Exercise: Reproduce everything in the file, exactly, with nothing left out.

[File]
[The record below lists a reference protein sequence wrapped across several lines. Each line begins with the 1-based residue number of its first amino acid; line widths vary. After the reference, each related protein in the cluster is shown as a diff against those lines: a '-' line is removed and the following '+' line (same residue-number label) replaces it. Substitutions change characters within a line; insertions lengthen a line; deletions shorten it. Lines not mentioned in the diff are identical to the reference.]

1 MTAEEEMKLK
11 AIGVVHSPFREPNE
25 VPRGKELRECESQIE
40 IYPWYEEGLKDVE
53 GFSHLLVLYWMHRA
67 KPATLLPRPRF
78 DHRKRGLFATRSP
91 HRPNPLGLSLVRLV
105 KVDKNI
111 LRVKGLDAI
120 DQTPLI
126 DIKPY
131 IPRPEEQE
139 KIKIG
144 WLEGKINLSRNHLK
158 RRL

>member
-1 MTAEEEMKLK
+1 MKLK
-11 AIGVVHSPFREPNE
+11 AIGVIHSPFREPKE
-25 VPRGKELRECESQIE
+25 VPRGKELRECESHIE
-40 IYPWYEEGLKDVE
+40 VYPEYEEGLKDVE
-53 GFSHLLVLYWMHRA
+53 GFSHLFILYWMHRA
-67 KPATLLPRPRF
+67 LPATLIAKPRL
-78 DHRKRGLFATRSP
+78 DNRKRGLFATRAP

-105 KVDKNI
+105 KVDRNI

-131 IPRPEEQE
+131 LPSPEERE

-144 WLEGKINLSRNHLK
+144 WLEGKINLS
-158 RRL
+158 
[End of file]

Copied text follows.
[The record below lists a reference protein sequence wrapped across several lines. Each line begins with the 1-based residue number of its first amino acid; line widths vary. After the reference, each related protein in the cluster is shown as a diff against those lines: a '-' line is removed and the following '+' line (same residue-number label) replaces it. Substitutions change characters within a line; insertions lengthen a line; deletions shorten it. Lines not mentioned in the diff are identical to the reference.]

1 MTAEEEMKLK
11 AIGVVHSPFREPNE
25 VPRGKELRECESQIE
40 IYPWYEEGLKDVE
53 GFSHLLVLYWMHRA
67 KPATLLPRPRF
78 DHRKRGLFATRSP
91 HRPNPLGLSLVRLV
105 KVDKNI
111 LRVKGLDAI
120 DQTPLI
126 DIKPY
131 IPRPEEQE
139 KIKIG
144 WLEGKINLSRNHLK
158 RRL

>member
-1 MTAEEEMKLK
+1 MKLK
-11 AIGVVHSPFREPNE
+11 AIGVIHSPFREPKE
-25 VPRGKELRECESQIE
+25 VPRGKELRECESHIE
-40 IYPWYEEGLKDVE
+40 VYPEYEEGLKDVE
-53 GFSHLLVLYWMHRA
+53 GFSHLFILYWMHRA
-67 KPATLLPRPRF
+67 LPATLIAKPRL
-78 DHRKRGLFATRSP
+78 DNRKRGLFATRAP

-105 KVDKNI
+105 KVDRNI

-131 IPRPEEQE
+131 LPSPEERE

-144 WLEGKINLSRNHLK
+144 WLEGKINLS
-158 RRL
+158 